Bigger, better, faster, stronger.
Entire industries have blossomed over the years by promising that they'll enhance your performance or make you a more efficient human being.
Here, read this productivity blog, listen to this podcast by a bestselling author, drink this vitamin-infused energy drink, take this seminar! Become the better, real you. Only x easy payments of $9.95. Did you think video games would be safe from this trend? Of course not.
We've already seen some of it. Red Bull markets itself to gamers by claiming to "take your game to a higher level." More commonly there is a bevy of gaming gear with special features meant to do the same: high DPI mice, mechanical keyboards with macro capabilities, gamepads with programmable buttons, even special gaming eyewear.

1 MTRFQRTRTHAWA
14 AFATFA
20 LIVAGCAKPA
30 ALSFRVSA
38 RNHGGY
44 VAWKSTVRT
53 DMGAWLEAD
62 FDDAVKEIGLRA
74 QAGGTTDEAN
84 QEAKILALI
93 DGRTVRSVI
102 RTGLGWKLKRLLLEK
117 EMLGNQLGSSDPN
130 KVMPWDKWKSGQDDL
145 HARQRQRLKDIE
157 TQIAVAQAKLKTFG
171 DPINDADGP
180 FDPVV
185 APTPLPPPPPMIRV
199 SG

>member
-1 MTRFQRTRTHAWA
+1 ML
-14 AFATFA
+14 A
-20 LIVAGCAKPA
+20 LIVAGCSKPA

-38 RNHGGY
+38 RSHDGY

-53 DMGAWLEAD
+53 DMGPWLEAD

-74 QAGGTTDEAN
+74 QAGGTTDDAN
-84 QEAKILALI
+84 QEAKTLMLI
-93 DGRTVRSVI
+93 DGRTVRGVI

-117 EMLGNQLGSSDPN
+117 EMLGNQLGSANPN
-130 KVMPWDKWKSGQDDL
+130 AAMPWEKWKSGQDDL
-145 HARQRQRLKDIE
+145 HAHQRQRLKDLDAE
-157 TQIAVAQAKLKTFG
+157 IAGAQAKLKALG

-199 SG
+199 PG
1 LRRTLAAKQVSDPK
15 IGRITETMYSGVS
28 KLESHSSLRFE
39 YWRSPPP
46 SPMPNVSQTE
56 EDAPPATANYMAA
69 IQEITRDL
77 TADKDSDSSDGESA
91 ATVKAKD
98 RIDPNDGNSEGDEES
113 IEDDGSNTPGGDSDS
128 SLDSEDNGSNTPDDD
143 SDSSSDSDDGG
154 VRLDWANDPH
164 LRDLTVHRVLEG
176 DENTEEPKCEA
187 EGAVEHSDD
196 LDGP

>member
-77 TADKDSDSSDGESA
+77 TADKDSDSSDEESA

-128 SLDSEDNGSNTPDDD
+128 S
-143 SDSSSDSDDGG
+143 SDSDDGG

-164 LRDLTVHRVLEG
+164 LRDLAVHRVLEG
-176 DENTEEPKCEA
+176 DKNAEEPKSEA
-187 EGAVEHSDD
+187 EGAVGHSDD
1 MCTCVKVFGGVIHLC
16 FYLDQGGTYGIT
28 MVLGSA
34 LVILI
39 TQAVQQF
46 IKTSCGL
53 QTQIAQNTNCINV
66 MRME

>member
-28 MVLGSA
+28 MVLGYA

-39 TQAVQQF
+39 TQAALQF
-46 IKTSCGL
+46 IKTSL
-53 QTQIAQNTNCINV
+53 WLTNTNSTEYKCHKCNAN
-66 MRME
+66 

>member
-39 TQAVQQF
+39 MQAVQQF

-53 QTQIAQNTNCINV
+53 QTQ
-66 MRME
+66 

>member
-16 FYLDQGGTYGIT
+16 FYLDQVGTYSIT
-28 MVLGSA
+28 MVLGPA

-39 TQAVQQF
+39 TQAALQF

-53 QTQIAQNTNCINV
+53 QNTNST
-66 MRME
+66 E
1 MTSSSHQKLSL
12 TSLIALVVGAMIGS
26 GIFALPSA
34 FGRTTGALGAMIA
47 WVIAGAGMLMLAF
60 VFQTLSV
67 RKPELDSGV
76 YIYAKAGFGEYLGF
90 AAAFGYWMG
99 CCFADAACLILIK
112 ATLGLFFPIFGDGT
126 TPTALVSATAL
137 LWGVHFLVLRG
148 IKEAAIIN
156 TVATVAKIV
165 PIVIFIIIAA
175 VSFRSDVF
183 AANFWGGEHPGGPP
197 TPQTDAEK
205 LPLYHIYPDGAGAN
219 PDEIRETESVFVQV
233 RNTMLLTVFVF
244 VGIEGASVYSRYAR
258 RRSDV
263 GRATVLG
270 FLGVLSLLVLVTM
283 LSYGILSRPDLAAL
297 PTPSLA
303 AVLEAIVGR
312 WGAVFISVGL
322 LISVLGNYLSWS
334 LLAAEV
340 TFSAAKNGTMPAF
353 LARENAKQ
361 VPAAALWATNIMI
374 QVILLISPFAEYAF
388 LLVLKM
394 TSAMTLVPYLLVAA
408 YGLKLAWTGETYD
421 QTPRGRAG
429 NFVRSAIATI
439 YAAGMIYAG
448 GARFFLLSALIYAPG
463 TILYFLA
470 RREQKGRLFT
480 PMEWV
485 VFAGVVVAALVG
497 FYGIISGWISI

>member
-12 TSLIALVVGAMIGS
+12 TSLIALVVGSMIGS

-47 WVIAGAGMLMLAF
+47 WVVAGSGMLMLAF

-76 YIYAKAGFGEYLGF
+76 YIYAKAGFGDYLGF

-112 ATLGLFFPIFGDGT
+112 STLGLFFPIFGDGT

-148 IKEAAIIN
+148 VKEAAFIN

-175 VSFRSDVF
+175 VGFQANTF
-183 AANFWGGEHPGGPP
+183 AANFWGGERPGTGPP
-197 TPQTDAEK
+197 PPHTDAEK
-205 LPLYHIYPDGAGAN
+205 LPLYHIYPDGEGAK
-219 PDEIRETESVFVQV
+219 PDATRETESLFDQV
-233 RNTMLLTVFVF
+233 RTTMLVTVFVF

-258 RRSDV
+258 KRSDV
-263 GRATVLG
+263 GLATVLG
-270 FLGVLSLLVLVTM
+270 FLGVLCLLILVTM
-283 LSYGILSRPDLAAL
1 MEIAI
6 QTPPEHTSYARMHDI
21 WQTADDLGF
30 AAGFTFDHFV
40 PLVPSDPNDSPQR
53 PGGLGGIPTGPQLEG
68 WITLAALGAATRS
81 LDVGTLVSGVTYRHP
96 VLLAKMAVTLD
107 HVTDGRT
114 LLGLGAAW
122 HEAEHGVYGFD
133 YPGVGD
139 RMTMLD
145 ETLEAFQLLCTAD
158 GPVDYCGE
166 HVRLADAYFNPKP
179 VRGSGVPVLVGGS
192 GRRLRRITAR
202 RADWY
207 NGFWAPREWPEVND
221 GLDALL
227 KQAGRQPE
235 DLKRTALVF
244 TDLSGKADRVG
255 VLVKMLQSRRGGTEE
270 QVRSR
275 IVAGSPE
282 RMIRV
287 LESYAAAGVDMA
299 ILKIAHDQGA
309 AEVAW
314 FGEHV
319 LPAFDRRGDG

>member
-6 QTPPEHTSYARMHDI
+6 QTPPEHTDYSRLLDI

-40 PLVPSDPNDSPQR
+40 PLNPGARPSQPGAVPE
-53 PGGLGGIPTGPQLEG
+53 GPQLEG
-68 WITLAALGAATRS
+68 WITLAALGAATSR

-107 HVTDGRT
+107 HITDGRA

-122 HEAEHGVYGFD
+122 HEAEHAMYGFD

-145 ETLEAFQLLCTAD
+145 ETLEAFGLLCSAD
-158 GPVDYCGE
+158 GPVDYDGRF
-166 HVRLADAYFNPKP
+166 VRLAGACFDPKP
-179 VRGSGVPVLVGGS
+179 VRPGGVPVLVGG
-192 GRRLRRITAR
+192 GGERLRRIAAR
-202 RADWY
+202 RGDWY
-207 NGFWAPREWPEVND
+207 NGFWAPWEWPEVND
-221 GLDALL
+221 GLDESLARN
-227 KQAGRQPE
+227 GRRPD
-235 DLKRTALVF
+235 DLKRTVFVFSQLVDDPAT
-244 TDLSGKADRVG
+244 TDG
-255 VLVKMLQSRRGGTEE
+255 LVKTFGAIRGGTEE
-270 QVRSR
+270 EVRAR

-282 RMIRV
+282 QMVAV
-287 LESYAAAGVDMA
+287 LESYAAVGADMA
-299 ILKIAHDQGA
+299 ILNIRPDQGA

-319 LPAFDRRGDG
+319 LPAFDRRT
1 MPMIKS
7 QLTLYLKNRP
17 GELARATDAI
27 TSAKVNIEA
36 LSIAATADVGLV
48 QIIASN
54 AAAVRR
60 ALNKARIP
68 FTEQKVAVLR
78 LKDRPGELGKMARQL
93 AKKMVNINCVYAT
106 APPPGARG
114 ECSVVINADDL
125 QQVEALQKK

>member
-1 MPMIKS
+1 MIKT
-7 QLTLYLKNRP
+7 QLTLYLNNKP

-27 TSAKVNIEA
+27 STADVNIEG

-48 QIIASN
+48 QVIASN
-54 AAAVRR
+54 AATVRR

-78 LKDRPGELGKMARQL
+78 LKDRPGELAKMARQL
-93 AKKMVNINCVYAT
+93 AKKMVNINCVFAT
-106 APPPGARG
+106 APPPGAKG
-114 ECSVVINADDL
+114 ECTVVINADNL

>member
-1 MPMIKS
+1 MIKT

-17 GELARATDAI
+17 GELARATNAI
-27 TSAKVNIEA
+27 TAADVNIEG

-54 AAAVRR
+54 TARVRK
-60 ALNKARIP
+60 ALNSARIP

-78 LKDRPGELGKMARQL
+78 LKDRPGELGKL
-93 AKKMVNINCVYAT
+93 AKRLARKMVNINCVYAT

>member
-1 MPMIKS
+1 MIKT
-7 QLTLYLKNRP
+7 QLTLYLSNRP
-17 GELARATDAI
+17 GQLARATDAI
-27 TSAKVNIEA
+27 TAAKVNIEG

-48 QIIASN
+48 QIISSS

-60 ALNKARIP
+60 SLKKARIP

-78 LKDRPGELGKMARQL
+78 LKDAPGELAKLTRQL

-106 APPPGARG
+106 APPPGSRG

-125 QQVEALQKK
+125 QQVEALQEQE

Drugs though? That's something new, gaming wise. Sure, arguably there are a number of drugs out there that can improve an experience-most famously, drugs with hallucinatory side-effects make a good complement to trippy games. However, taking drugs to become better at something is not novel. It's particularly common in fast-paced, demanding lifestyles and professions where you need to be able to keep up or have an edge. While I'm sure there are drugs out there that can improve how well you game, they weren't made with that explicit purpose—not like gaming themed binaural beats.